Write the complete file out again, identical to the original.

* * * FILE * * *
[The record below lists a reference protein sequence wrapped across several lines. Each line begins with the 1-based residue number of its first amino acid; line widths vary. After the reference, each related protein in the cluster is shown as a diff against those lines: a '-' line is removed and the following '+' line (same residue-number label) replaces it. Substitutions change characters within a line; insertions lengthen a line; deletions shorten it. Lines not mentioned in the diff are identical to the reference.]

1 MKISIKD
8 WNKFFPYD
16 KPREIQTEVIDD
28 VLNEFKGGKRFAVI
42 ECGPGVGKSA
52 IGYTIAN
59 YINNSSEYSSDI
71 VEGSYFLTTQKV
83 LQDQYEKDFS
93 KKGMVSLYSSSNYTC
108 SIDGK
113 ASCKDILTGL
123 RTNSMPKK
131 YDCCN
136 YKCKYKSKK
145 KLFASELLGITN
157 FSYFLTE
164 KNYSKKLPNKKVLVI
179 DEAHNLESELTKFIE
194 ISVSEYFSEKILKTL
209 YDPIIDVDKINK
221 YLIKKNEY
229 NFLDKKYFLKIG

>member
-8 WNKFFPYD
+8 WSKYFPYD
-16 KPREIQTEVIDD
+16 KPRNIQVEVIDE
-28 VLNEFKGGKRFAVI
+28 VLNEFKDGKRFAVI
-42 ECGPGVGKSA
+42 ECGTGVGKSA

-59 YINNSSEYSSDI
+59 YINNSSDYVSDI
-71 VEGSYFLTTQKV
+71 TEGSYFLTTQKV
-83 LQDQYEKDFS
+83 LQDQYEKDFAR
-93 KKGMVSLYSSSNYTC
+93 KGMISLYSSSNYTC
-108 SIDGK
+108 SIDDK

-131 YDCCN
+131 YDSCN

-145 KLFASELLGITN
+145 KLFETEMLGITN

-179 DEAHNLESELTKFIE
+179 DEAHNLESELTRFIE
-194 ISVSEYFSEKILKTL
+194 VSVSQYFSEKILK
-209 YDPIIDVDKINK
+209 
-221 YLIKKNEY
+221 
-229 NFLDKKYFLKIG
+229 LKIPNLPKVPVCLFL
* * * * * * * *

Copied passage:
[The record below lists a reference protein sequence wrapped across several lines. Each line begins with the 1-based residue number of its first amino acid; line widths vary. After the reference, each related protein in the cluster is shown as a diff against those lines: a '-' line is removed and the following '+' line (same residue-number label) replaces it. Substitutions change characters within a line; insertions lengthen a line; deletions shorten it. Lines not mentioned in the diff are identical to the reference.]

1 MKISIKD
8 WNKFFPYD
16 KPREIQTEVIDD
28 VLNEFKGGKRFAVI
42 ECGPGVGKSA
52 IGYTIAN
59 YINNSSEYSSDI
71 VEGSYFLTTQKV
83 LQDQYEKDFS
93 KKGMVSLYSSSNYTC
108 SIDGK
113 ASCKDILTGL
123 RTNSMPKK
131 YDCCN
136 YKCKYKSKK
145 KLFASELLGITN
157 FSYFLTE
164 KNYSKKLPNKKVLVI
179 DEAHNLESELTKFIE
194 ISVSEYFSEKILKTL
209 YDPIIDVDKINK
221 YLIKKNEY
229 NFLDKKYFLKIG

>member
-8 WNKFFPYD
+8 WSKYFPYD
-16 KPREIQTEVIDD
+16 KPRNIQVEVIDE
-28 VLNEFKGGKRFAVI
+28 VLNEFKDGKRFAVI
-42 ECGPGVGKSA
+42 ECGTGVGKSA

-59 YINNSSEYSSDI
+59 YINNSSDYVSDI
-71 VEGSYFLTTQKV
+71 TEGSYFLTTQKV
-83 LQDQYEKDFS
+83 LQDQYEKDFAR
-93 KKGMVSLYSSSNYTC
+93 KGMISLYSSSNYTC
-108 SIDGK
+108 SIDDK

-131 YDCCN
+131 YDSCN

-145 KLFASELLGITN
+145 KLFETEMLGITN

-179 DEAHNLESELTKFIE
+179 DEAHNLESELTRFIE
-194 ISVSEYFSEKILKTL
+194 VSVSQYFSEKILK
-209 YDPIIDVDKINK
+209 
-221 YLIKKNEY
+221 
-229 NFLDKKYFLKIG
+229 LKIPNLPKVPVCLFL